Sharing that early rehearsal—room work with another director is vulnerable and exposing, and it requires real faith in the generosity of the partnership. Donahue describes it this way: “As trusting collaborators, we could reflect back to one another insights into and critiques of one another’s process. It was certainly painful at times, but also immensely rewarding and eye-opening.”
For all of its challenges, co-directing also has its comforts. Quaintance puts it this way, “I slept better than during any other show of my career—no tossing and turning wondering about the work for the day. Having instant feedback from a collaborator and shared responsibility for the big picture was extraordinarily freeing. My favorite note I’ve ever been able to give is, ‘Have Joe fix this.’”
It was my intention to co-direct our Into the Woods/A Midsummer Night’s Dream rep with Shana Cooper next season. The Stage Directors and Choreographer’s union stipulates that when two directors work on a play together (under the LORT contract), the producing theatre is allowed to pay 80-percent of the full fee for each show. The caveat is that for the rule to be applied, neither director is allowed to be on the staff of the producing theatre. This rule didn’t apply in my collaborations with Quaintance and Donahue, as they were not then SDC members (they have since joined); with Serrand, we got a special one-time non-precedential concession to apply the 80 percent rule. We asked for but did not receive the same concession for me to collaborate with Cooper, so we were forced to split the rep, with her directing Dream and me Into the Woods, though we both very much wanted to co-direct both.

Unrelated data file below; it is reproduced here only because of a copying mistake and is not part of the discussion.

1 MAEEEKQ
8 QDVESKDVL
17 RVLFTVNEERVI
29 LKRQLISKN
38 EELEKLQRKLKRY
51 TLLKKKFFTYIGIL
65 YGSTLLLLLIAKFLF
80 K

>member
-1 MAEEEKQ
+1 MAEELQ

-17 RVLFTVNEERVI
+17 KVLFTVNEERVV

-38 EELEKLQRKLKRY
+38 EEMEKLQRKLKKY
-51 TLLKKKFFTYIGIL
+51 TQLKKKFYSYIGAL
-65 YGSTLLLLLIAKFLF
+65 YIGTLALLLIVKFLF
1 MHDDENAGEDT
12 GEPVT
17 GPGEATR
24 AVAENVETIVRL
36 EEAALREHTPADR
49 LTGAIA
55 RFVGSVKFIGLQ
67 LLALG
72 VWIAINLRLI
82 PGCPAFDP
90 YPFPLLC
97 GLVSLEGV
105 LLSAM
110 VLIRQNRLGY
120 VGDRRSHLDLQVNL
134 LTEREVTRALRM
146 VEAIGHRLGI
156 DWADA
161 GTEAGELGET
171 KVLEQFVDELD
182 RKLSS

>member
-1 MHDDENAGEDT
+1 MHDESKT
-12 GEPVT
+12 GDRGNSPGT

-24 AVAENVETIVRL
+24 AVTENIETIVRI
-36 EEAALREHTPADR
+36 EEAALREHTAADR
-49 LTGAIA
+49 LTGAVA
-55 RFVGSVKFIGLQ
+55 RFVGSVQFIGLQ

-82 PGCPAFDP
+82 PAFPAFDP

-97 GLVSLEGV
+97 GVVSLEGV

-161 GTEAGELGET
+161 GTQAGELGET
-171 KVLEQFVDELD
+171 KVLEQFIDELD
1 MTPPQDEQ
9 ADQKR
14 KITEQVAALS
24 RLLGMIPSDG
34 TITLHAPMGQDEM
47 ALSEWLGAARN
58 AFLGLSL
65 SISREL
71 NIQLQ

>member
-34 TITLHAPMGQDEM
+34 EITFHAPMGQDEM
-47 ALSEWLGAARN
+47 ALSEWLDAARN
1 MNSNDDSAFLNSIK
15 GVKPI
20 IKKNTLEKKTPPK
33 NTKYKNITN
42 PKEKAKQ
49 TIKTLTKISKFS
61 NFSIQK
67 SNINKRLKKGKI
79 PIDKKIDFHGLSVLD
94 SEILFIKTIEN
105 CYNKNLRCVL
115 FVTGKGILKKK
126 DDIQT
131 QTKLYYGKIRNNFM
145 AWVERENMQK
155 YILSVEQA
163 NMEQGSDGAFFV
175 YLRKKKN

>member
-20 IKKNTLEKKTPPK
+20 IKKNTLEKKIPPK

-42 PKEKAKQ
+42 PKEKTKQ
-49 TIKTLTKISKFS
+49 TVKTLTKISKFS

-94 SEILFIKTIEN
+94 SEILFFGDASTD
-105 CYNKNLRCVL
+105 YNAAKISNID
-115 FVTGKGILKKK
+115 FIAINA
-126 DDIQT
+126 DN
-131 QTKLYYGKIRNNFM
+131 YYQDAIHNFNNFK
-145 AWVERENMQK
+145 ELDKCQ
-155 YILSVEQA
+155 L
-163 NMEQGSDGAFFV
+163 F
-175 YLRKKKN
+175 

This is a rule I hope will be reconsidered at the next LORT negotiations, as it does no service to SDC directors; artistic directors are often the least interesting directors working at their own theatres, partly because they have too many other responsibilities, partly because they have limited opportunities to make work outside of their own buildings, but mostly because there is nobody really pushing them and reflecting their work accurately back to them. Co-directing is perhaps the most powerful way to assure those artists continued development and growth.
Co-directing means real collaboration. It means killing your babies. It means being revealed as having no clothes. It means you get bigger. It means you grow. It means you learn. I’m a better director, collaborator and person for having gone on those journeys.
Quaintance again: “I learned more than any time since grad school. Watching my work made better by a different approach, and making another director’s work better without trying to make it like mine was hugely important in my development as a director.”
Joseph Haj is producing artistic director of PlayMakers Repertory Theatre in Chapel Hill, N.C.
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